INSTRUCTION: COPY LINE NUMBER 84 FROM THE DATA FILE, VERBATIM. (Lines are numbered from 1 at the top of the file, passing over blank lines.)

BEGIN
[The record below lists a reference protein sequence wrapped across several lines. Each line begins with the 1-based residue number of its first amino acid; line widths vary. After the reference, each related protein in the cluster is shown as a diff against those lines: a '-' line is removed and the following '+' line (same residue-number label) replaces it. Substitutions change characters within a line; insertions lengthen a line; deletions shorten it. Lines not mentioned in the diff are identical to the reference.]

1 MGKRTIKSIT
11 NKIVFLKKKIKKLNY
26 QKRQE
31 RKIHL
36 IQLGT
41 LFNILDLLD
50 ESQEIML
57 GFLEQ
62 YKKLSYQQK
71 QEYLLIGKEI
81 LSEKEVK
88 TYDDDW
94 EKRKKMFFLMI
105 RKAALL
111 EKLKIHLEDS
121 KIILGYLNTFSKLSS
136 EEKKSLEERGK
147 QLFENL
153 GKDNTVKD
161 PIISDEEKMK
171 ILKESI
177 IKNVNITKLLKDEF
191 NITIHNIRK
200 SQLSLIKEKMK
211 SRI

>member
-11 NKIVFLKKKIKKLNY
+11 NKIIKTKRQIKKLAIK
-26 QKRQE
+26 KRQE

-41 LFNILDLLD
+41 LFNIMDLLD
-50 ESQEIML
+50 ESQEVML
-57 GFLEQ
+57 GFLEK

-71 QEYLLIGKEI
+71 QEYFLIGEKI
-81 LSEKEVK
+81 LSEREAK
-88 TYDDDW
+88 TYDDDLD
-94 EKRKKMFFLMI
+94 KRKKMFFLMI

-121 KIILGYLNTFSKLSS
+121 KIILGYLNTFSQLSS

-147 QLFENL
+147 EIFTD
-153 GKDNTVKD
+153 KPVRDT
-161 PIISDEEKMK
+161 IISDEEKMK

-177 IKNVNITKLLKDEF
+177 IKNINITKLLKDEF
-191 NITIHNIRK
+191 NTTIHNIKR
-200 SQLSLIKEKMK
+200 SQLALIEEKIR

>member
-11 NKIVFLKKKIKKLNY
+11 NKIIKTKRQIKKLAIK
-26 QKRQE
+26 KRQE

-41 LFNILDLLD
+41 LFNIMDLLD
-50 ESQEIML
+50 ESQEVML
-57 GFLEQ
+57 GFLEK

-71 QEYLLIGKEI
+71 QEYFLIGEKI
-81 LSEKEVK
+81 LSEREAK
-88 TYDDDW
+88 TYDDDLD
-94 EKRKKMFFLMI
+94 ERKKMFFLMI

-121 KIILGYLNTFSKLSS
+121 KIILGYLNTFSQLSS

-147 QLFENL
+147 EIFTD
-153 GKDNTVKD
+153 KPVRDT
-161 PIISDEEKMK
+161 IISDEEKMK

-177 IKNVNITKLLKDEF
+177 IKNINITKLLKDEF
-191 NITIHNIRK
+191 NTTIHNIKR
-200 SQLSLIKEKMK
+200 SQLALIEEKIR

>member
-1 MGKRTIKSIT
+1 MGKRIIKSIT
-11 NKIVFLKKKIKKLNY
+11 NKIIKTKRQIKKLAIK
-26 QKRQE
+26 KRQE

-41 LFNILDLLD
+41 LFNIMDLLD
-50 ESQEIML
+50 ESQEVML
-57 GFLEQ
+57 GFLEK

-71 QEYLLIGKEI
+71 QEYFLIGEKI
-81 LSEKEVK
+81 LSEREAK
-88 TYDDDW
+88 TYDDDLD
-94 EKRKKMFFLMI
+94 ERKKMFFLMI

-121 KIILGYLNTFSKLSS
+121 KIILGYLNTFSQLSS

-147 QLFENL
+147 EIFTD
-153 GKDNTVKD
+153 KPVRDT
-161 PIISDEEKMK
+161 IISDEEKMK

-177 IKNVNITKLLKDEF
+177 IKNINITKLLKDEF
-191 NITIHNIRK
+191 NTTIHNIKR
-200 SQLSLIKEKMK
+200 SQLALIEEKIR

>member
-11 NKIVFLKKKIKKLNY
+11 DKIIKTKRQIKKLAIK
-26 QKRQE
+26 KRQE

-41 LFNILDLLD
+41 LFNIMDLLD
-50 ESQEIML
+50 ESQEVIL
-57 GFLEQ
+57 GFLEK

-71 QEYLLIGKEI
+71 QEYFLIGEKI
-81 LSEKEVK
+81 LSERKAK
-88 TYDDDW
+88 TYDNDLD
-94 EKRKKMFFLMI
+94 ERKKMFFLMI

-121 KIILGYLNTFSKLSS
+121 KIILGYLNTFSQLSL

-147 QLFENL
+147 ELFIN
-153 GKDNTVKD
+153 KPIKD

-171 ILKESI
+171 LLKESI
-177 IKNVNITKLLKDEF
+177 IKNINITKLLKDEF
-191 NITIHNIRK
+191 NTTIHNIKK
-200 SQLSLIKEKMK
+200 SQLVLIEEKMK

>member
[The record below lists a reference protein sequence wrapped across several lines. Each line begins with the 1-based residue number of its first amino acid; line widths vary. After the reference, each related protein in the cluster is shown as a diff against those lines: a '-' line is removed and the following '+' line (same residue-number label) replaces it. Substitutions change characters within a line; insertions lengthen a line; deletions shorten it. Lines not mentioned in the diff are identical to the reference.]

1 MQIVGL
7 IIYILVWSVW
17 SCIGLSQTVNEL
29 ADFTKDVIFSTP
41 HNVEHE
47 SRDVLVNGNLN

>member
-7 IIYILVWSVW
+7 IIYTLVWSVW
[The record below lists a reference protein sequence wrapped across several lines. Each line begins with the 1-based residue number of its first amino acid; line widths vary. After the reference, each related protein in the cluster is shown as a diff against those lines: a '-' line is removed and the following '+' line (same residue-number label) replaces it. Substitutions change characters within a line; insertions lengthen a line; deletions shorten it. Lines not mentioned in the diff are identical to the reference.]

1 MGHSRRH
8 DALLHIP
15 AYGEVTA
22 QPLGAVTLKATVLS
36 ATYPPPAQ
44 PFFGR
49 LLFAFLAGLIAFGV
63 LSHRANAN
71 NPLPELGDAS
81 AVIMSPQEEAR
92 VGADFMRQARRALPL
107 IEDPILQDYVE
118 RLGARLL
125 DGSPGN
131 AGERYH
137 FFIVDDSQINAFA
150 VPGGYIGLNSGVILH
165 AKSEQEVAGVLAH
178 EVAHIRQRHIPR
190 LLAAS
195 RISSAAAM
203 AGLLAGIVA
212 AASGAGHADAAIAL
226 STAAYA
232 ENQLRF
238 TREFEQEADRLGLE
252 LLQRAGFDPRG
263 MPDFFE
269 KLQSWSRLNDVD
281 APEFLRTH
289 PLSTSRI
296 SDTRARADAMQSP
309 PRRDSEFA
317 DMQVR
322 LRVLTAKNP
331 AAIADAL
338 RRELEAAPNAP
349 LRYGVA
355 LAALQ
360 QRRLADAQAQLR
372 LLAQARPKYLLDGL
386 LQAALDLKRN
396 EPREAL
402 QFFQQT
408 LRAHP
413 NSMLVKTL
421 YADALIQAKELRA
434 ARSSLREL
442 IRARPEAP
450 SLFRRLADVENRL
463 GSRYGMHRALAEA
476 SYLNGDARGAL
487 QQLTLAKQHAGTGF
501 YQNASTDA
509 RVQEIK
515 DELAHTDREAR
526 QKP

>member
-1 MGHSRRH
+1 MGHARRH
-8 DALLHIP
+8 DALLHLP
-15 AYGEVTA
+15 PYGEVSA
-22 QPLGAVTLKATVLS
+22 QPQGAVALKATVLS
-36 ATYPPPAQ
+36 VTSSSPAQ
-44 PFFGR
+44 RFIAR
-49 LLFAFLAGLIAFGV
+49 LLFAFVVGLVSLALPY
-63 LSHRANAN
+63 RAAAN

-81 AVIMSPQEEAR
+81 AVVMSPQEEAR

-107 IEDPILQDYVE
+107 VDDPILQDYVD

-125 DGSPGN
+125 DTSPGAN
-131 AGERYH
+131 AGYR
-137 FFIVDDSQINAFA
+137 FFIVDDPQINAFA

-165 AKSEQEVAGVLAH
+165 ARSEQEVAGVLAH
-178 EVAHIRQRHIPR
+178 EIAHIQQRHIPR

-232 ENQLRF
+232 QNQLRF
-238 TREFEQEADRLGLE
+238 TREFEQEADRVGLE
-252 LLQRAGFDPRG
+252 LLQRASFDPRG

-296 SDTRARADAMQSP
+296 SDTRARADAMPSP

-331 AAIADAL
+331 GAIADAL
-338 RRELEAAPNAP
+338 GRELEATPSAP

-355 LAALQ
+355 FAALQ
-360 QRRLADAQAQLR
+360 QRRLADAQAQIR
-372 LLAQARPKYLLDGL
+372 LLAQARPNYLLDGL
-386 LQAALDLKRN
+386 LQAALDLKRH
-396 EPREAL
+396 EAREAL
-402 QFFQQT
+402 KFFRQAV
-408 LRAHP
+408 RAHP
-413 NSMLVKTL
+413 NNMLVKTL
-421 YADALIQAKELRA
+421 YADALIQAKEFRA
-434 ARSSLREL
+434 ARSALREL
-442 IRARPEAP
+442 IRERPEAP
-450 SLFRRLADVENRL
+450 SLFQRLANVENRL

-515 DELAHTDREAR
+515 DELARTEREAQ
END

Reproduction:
+153 KPVRDT